On policy, Mr Sisi is more vague, saying hard work and a greater contribution from the rich will solve Egypt’s problems. Business consultants fear that targeted cuts in subsidies and higher taxes on the elite may backfire, discouraging investment even further at a crucial time.
But Mr Sisi has suggested that his mandate is broader than can be understood in narrow political terms. In a recording that was later leaked, Mr Sisi told a journalist that he once had a dream of meeting Anwar Sadat, the Egyptian president who was assassinated in 1981 – and the dead leader told him he was going to be president.
Mr Sisi recalled that his dream was surrounded by religious imagery, showing him wielding a holy sword, and wearing an Omega watch which suggested to him that he was the “Alpha and Omega”.
Now Mr Sisi’s dream has finally come true. But with his legitimacy threatened by a lower than expected turnout in the election – and international challenges to its conduct – Mr Sisi has to carry out his plan to stabilise the country.
Already, he is being opposed not just by the Brotherhood but secular leaders like Mohammed ElBaradei, who supported the coup but later turned against Mr Sisi, accusing him of betraying the spirit of the revolution.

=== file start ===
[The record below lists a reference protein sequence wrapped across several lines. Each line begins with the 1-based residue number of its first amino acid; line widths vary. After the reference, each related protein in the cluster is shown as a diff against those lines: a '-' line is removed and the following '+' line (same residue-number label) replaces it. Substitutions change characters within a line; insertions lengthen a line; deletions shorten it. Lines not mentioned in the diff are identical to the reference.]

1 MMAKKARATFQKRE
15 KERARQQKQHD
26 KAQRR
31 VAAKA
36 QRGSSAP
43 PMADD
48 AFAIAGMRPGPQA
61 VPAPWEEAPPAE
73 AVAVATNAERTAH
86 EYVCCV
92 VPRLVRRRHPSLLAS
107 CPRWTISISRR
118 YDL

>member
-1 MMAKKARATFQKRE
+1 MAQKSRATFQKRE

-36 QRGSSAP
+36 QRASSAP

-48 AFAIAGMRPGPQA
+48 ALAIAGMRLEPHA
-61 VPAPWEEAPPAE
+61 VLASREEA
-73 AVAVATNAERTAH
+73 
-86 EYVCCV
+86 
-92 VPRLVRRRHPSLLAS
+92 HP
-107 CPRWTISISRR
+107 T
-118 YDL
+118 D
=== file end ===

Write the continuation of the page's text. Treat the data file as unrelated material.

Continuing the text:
Those who know him say he has the acumen to manage expectations and choose the right people to move Egypt forward – even, perhaps, in a more democratic direction. “I was impressed by his demeanour, his self-control,” said Sherifa Zuhur, who taught him at the US Army War College. “And he is intelligent.”
But Hassan Nafaa wondered whether Mr Sisi realised that the revolution had given people, particularly the young, a voice that they would not now give up. Mr Sisi would be mistaken if he thought that he could simply restore an unquestioned old-style regime. “If he doesn’t take this into consideration, he isn’t convinced that Egypt has absolutely changed – that it will never be the same as it was before – he will fail,” said Mr Nafaa.